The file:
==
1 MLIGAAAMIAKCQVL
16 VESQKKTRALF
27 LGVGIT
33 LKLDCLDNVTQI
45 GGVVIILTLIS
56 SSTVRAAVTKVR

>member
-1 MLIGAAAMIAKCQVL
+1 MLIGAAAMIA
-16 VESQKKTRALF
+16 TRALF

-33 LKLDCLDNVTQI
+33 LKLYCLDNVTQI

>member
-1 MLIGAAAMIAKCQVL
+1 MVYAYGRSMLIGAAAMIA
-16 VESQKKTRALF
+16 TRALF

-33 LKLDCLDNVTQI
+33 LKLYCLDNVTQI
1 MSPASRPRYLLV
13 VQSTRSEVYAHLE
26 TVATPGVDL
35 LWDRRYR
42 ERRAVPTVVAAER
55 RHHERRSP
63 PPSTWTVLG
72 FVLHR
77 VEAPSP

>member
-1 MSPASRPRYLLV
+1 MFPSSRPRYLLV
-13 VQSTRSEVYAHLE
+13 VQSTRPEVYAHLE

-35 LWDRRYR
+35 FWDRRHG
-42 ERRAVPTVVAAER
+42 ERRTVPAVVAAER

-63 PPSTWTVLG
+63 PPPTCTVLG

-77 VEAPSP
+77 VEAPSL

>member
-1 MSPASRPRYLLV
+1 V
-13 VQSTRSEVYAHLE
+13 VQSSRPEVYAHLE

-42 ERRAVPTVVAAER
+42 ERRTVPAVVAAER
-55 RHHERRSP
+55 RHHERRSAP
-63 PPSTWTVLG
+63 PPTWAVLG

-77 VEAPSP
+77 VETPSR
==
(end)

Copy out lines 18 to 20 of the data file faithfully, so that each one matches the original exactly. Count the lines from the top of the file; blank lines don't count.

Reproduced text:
+16 TRALF

-33 LKLDCLDNVTQI
+33 LKLYCLDNVTQI